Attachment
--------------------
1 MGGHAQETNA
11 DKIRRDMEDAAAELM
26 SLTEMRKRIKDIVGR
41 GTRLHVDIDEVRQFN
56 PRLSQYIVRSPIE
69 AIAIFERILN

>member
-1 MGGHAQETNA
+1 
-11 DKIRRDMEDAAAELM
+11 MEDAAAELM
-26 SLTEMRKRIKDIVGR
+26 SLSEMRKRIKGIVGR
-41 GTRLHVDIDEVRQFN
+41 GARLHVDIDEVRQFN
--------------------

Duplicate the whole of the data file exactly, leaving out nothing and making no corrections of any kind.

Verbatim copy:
1 MGGHAQETNA
11 DKIRRDMEDAAAELM
26 SLTEMRKRIKDIVGR
41 GTRLHVDIDEVRQFN
56 PRLSQYIVRSPIE
69 AIAIFERILN

>member
-1 MGGHAQETNA
+1 
-11 DKIRRDMEDAAAELM
+11 MEDAAAELM
-26 SLTEMRKRIKDIVGR
+26 SLSEMRKRIKGIVGR
-41 GTRLHVDIDEVRQFN
+41 GARLHVDIDEVRQFN